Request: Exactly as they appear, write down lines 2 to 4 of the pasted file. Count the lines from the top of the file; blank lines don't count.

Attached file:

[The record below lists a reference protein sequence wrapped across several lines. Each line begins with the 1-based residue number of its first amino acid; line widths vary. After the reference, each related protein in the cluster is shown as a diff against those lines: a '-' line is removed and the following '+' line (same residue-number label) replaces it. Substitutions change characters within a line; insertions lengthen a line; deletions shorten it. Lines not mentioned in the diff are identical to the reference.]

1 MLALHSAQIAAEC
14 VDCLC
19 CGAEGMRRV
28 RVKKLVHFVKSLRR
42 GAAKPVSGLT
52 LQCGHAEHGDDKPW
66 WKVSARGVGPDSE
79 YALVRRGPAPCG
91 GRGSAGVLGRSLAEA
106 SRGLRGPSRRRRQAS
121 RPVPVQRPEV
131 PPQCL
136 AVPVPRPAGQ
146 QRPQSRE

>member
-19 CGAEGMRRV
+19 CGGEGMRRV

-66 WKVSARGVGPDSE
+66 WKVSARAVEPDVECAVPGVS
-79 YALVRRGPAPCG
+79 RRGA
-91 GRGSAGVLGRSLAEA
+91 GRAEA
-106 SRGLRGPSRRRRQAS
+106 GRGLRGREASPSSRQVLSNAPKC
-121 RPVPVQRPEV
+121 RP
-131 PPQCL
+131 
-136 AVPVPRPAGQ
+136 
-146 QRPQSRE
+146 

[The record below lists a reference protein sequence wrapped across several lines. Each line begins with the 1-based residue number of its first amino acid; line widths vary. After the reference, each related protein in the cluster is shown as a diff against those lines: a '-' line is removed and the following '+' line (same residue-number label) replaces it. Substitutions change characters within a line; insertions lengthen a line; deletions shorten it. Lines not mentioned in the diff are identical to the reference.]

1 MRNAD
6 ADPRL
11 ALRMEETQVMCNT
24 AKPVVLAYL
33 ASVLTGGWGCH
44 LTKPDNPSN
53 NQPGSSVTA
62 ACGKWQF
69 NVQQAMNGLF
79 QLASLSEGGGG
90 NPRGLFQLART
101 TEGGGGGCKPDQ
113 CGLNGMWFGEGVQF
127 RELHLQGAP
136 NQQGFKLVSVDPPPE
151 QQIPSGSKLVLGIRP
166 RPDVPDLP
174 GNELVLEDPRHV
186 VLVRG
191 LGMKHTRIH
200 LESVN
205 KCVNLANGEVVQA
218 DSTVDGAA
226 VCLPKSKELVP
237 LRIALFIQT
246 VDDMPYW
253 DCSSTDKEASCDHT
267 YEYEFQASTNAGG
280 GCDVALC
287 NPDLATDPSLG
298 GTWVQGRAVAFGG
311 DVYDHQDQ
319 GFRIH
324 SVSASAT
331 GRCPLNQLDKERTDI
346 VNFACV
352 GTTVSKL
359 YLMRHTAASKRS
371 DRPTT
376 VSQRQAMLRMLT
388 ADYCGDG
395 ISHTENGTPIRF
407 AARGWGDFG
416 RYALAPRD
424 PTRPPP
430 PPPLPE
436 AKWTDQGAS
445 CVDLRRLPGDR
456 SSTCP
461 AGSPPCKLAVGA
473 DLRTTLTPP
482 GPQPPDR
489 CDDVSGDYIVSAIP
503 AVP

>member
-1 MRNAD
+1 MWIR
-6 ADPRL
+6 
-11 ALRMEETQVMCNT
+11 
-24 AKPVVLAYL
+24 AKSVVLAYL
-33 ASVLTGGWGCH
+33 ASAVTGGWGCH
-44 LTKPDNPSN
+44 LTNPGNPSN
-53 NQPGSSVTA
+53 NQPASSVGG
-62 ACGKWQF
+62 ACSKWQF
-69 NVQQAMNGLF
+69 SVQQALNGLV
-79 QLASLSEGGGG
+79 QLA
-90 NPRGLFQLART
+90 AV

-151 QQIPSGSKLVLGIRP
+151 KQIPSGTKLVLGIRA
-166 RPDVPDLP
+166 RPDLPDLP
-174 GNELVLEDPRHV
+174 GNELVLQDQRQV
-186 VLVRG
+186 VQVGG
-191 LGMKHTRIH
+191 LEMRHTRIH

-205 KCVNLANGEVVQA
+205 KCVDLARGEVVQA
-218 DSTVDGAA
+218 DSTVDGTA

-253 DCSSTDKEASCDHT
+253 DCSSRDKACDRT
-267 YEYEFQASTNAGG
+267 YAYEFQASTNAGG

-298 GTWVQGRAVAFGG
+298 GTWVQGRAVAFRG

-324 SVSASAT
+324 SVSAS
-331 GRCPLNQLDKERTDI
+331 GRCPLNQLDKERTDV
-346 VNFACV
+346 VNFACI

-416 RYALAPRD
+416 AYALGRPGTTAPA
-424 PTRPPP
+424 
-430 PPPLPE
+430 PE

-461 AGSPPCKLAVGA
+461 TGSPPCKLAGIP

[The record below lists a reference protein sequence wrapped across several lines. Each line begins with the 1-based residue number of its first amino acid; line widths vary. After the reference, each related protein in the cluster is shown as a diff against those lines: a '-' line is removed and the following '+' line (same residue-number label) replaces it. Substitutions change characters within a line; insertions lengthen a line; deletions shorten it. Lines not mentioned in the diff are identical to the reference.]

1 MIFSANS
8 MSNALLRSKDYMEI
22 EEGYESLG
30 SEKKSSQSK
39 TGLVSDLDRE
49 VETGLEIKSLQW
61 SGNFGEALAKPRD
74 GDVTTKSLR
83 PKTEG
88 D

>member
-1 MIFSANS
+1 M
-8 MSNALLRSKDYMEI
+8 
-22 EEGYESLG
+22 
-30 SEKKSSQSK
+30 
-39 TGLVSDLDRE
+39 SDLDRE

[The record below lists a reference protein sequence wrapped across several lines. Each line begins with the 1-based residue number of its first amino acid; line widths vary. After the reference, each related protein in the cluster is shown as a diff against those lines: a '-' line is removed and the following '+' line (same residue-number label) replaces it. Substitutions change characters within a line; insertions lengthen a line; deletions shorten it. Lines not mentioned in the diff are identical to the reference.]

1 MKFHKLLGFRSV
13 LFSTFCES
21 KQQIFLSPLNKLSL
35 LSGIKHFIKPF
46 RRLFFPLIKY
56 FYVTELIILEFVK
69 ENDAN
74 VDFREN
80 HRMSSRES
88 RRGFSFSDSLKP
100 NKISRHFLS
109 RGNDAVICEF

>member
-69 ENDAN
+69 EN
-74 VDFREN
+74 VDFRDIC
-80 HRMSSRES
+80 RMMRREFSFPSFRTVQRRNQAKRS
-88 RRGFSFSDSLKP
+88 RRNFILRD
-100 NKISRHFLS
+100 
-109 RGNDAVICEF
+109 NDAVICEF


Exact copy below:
1 MLALHSAQIAAEC
14 VDCLC
19 CGAEGMRRV